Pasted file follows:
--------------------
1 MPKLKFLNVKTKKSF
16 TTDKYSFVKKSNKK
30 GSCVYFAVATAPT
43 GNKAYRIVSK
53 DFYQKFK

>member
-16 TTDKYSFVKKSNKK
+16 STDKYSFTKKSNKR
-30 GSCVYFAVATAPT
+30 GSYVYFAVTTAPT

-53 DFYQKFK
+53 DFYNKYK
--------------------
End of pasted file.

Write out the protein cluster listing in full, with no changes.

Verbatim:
1 MPKLKFLNVKTKKSF
16 TTDKYSFVKKSNKK
30 GSCVYFAVATAPT
43 GNKAYRIVSK
53 DFYQKFK

>member
-16 TTDKYSFVKKSNKK
+16 STDKYSFTKKSNKR
-30 GSCVYFAVATAPT
+30 GSYVYFAVTTAPT

-53 DFYQKFK
+53 DFYNKYK